Growing cotton in Burkina Faso has been associated with use of insecticides to control insect pests, particularly the African bollworm and related species. This method had been successful until the mid-1990s when insect resistance to insecticides became a serious issue for farmers. This was temporarily circumvented by increasing the number of sprays to above six per cropping time. Very quickly, even the use of more pesticides (up to 18 sprays) became unsuccessful in pest control while economically unbearable. In some instances, farmers made use of the banned and highly hazardous insecticide Endosulfan.
In a bid to attain sustainable production of cotton in the country, scientists at the Institute of Environment and Agricultural Research (INERA) were urged to find an adequate solution. At that time, research was already ongoing on the possible use of insect-infecting viruses to control the bollworm and related pests. Unfortunately, no satisfactory results were obtained. It is in this context that introduction of genetically modified (GM) cotton was approved after agreement with technology providers. The genetically improved cotton is engineered to express two insecticidal protein genes obtained from a soil bacterium Bacillus thuringiensis (Bt), therefore, the term “Bt cotton” as it is popularly known in Burkina Faso. After 5 years of sufficient tests, Bt cotton was commercialized in 2008, gaining popularity among Burkinabé farmers and elevating the country to Africa’s number one cotton producer. By 2015, which was the eighth year for farmers in Burkina Faso to benefit significantly from Bt cotton, adoption was at 71.3%, representing 450,000 hectares planted to Bt cotton against 631,000 hectares planted to cotton in the country.
Adoption of Bt cotton came with numerous socio-economic benefits to farmers, a constant supply of raw materials to cotton processors and increase in revenues from the textile and apparel industry. I have had the chance to visit farmers in their fields, to get a feel of the difference in cultivating Bt cotton vis-à-vis the conventional varieties. For them, cultivating Bt cotton meant less contact with pesticides as spraying was reduced to 2 times per cropping time compared to 6 – 15 times required with conventional cotton. “We have had many eye problems because very few farmers have protective clothing to protect themselves from harmful effects of pesticides,” narrates Mr. Biénimi Kaboué. The farmers also enjoyed a significantly reduced amount of labour in fetching water to dilute pesticides and covering long distances carrying a 20kg spray pumps on their backs. “With conventional cotton, I had to do 10 pesticide sprays that greatly increased my workload. I would cover more than 15 kilometers just to fetch water and spray a one-hectare field with a heavy load on my back,” recounts Mr. Bambio Dambo who owns a 13-hectare piece of land. “With reduced pesticide spraying, Bt cotton saved not only my Francs but also my health,” he adds.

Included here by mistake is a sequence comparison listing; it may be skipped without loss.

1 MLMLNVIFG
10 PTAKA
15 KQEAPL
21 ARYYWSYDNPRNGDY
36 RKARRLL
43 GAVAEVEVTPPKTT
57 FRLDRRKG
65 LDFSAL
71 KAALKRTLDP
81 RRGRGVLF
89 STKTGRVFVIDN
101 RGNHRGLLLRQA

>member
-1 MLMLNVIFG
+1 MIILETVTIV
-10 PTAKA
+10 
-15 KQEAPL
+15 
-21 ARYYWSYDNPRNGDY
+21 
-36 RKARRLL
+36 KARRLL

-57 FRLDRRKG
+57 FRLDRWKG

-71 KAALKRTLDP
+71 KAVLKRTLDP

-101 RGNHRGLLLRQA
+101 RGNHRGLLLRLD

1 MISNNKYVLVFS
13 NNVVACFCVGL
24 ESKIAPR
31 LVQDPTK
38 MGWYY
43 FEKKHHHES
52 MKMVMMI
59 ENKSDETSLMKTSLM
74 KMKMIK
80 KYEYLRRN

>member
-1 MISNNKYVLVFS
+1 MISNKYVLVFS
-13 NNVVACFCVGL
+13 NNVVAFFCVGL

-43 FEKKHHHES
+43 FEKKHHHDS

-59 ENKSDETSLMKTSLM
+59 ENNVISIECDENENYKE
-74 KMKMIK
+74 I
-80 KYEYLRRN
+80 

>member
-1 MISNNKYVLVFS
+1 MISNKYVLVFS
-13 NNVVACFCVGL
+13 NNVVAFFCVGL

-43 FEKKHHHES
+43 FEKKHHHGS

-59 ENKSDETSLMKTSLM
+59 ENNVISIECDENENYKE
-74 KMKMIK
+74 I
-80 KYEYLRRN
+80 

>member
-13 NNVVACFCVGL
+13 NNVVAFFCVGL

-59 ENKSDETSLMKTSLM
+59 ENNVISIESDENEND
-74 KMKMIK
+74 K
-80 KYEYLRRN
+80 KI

Regrettably, in 2016, all the substantial agronomic, environmental, economic, health and social benefits to Burkinabé farmers growing Bt cotton came to a halt. The Interprofessional Cotton Association of Burkina (AICB) and cotton companies at the production and processing forefront decided to revert to conventional cotton production. The reason for suspending Bt cotton farming was cited as short fiber length that fetched low prices, with cotton companies claiming losses. Surprisingly, farmers were not really involved in this decision and the fiber length issue was alien to them. What followed was a resumption of increased production cost, increased labour and shrinking profit margins. Consequently, in 2017, the country saw a significant reduction in area under cotton cultivation and overall production. In 2018, many farmers have shifted attention to cultivation of alternative crops. For instance, farmers from N’Dorola have abandoned cotton cultivation in favour of cereal crops. This trend is expected to replicate in other major cotton-growing areas unless a solution is reached in making cotton production sustainable and profitable again.
It doesn’t take a socio-economist to tell that suspension of Bt cotton is having debilitating effects on all cotton stakeholders in Burkina Faso. Farmers have to re-learn how to grow conventional cotton by following insecticide treatment recommendations while the youth are fleeing the farm in search of gold at a time when the country is experiencing a mining boom. This vibrant population sees no incentive in cotton production whose return on investment has dropped and farming laden with constant exposure to chemicals. Suspension of Bt cotton cultivation is also having negative implications on agri-biotechnology research in other African countries. For instance, Bt cotton experimental trials in Ghana were immediately stopped following Burkina’s fall out. In addition, those against the technology have been using Burkina Faso’s case to spread misinformation. Amidst all this, I am personally enthralled by Nigeria’s recent approval of Bt cotton cultivation. The giant of Africa has made an important decision for its farmers and its cotton industry. I can only hope that the relevant authorities will expedite the process of returning Bt cotton to Burkinabé farmers. After all, we must all understand that no one can really stop scientific and technological advances. Where I come from, we say the earth does not lie and I am sure the case of Burkina’s Bt cotton will serve as a valuable lesson for Africa and beyond!
Dr. Edgar Traore is the Coordinator of Open Forum on Agricultural Biotechnology – Burkina Faso Chapter